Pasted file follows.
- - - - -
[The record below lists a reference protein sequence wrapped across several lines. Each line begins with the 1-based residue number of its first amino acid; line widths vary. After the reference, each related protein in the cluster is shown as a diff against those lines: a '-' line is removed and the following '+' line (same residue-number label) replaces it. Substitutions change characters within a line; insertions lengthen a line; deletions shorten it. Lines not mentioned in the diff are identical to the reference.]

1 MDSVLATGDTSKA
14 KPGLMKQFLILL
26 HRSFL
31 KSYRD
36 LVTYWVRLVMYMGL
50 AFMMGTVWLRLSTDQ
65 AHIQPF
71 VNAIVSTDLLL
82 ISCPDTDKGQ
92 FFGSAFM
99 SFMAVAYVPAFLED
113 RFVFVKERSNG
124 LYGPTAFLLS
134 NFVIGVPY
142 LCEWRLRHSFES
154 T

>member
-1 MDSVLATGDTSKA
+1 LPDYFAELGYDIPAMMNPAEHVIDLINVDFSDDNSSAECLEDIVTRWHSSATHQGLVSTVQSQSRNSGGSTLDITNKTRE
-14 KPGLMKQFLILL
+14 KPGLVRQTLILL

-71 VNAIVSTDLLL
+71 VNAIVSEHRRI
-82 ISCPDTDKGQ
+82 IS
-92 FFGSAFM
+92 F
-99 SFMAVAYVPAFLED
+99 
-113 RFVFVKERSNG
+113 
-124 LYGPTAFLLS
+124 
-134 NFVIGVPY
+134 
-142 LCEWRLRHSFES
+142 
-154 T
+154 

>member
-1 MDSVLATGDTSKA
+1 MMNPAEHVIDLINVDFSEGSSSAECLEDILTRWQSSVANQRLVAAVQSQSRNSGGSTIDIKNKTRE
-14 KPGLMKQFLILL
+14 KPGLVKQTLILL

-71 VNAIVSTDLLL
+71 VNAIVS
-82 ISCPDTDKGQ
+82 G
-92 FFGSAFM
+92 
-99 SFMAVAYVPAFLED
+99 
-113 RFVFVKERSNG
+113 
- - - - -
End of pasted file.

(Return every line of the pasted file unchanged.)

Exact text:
[The record below lists a reference protein sequence wrapped across several lines. Each line begins with the 1-based residue number of its first amino acid; line widths vary. After the reference, each related protein in the cluster is shown as a diff against those lines: a '-' line is removed and the following '+' line (same residue-number label) replaces it. Substitutions change characters within a line; insertions lengthen a line; deletions shorten it. Lines not mentioned in the diff are identical to the reference.]

1 MDSVLATGDTSKA
14 KPGLMKQFLILL
26 HRSFL
31 KSYRD
36 LVTYWVRLVMYMGL
50 AFMMGTVWLRLSTDQ
65 AHIQPF
71 VNAIVSTDLLL
82 ISCPDTDKGQ
92 FFGSAFM
99 SFMAVAYVPAFLED
113 RFVFVKERSNG
124 LYGPTAFLLS
134 NFVIGVPY
142 LCEWRLRHSFES
154 T

>member
-1 MDSVLATGDTSKA
+1 LPDYFAELGYDIPAMMNPAEHVIDLINVDFSDDNSSAECLEDIVTRWHSSATHQGLVSTVQSQSRNSGGSTLDITNKTRE
-14 KPGLMKQFLILL
+14 KPGLVRQTLILL

-71 VNAIVSTDLLL
+71 VNAIVSEHRRI
-82 ISCPDTDKGQ
+82 IS
-92 FFGSAFM
+92 F
-99 SFMAVAYVPAFLED
+99 
-113 RFVFVKERSNG
+113 
-124 LYGPTAFLLS
+124 
-134 NFVIGVPY
+134 
-142 LCEWRLRHSFES
+142 
-154 T
+154 

>member
-1 MDSVLATGDTSKA
+1 MMNPAEHVIDLINVDFSEGSSSAECLEDILTRWQSSVANQRLVAAVQSQSRNSGGSTIDIKNKTRE
-14 KPGLMKQFLILL
+14 KPGLVKQTLILL

-71 VNAIVSTDLLL
+71 VNAIVS
-82 ISCPDTDKGQ
+82 G
-92 FFGSAFM
+92 
-99 SFMAVAYVPAFLED
+99 
-113 RFVFVKERSNG
+113 